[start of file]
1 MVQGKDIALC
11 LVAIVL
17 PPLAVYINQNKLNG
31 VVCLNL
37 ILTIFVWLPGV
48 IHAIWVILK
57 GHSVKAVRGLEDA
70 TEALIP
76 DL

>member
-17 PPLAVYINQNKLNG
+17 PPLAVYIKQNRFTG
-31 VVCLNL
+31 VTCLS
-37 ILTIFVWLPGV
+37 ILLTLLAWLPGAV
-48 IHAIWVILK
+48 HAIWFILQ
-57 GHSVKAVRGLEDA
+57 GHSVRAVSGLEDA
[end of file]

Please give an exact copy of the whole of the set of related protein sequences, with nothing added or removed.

1 MVQGKDIALC
11 LVAIVL
17 PPLAVYINQNKLNG
31 VVCLNL
37 ILTIFVWLPGV
48 IHAIWVILK
57 GHSVKAVRGLEDA
70 TEALIP
76 DL

>member
-17 PPLAVYINQNKLNG
+17 PPLAVYIKQNRFTG
-31 VVCLNL
+31 VTCLS
-37 ILTIFVWLPGV
+37 ILLTLLAWLPGAV
-48 IHAIWVILK
+48 HAIWFILQ
-57 GHSVKAVRGLEDA
+57 GHSVRAVSGLEDA